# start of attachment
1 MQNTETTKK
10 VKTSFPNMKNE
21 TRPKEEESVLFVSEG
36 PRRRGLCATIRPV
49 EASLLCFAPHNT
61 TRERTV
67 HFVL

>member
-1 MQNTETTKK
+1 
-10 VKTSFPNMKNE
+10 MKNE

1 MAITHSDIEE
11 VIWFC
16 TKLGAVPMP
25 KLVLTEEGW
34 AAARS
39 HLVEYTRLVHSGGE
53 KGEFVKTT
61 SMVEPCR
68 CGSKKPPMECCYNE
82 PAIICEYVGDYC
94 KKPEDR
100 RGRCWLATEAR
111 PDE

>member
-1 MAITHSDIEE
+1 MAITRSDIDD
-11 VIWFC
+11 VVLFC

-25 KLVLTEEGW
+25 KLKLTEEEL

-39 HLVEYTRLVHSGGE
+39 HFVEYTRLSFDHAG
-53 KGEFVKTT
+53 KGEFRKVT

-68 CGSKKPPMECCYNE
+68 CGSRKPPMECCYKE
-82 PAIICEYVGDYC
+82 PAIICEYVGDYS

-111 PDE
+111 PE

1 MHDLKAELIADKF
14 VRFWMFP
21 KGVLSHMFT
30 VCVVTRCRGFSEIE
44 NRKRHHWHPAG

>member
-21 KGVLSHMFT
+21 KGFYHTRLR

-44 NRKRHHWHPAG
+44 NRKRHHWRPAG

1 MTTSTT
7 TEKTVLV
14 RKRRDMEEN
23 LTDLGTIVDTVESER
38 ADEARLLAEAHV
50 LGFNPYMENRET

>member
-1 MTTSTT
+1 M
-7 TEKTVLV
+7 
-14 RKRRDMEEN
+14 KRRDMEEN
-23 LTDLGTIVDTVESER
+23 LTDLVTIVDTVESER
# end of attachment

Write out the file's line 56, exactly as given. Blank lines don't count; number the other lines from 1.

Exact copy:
23 LTDLGTIVDTVESER